You’re not feeling so good, so you go to see your doctor.
She taps your kneecaps, looks in your ears and down your throat, listens to your heart and lungs, and palpates your abdomen. She mutters to herself and makes some notes. She leaves and in a few minutes a nurse comes in. “I need to draw some blood for a test Dr. Filomena wants.” You make your arm available and wince as the needle goes in. The syringe fills and the nurse withdraws the needle. He tells you to get dressed and leaves. Moments later, you’re in the doctor’s office. The test has been completed.
Dr. F explains to you that she thinks you have Burgdorfer syndrome (a disease that does not exist as far as I know. I made it up for illustration purposes). She tells you that it afflicts approximately one percent of the population and the test she has used to diagnose it has an accuracy rate of around 90%. She says that it’s easy to treat — you just take a medication called Tamoxifolate for the rest of your life.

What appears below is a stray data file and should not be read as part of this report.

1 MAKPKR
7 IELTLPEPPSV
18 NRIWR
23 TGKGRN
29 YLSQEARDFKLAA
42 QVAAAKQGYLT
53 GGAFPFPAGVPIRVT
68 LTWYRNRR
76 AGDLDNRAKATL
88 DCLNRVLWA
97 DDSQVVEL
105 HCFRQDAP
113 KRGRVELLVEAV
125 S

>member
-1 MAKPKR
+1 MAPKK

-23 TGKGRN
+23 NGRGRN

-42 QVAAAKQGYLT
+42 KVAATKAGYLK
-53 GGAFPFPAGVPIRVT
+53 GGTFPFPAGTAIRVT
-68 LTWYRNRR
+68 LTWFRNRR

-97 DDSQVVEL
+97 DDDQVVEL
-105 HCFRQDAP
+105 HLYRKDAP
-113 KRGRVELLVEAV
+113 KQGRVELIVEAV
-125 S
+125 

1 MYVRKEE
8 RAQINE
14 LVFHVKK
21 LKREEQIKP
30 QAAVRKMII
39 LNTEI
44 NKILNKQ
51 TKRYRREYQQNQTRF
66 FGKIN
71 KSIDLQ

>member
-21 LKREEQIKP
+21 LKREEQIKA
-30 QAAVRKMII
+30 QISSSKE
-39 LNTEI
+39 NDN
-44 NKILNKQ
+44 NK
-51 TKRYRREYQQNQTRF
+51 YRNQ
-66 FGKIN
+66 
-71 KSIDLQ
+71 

You tell her you’d rather not go on a permanent medication like that and ask if there are any other options.
She says there aren’t and that since the test gave you a positive result, you have a 90% chance of having the disease (since that’s the accuracy rate of the test), and you should take the prescription she offers and get it filled.
Foreboding in your heart, you leave the doctor’s office wondering whether she’s right about your chances of having the disease. Assume her numbers about the prevalence of the disease in the population (1%) and the accuracy of the test (90%) are correct. Is your chance of having the disease, given a positive test result, really 90%? What do you think? Tell me in the comments. I’ll have an answer for you tomorrow.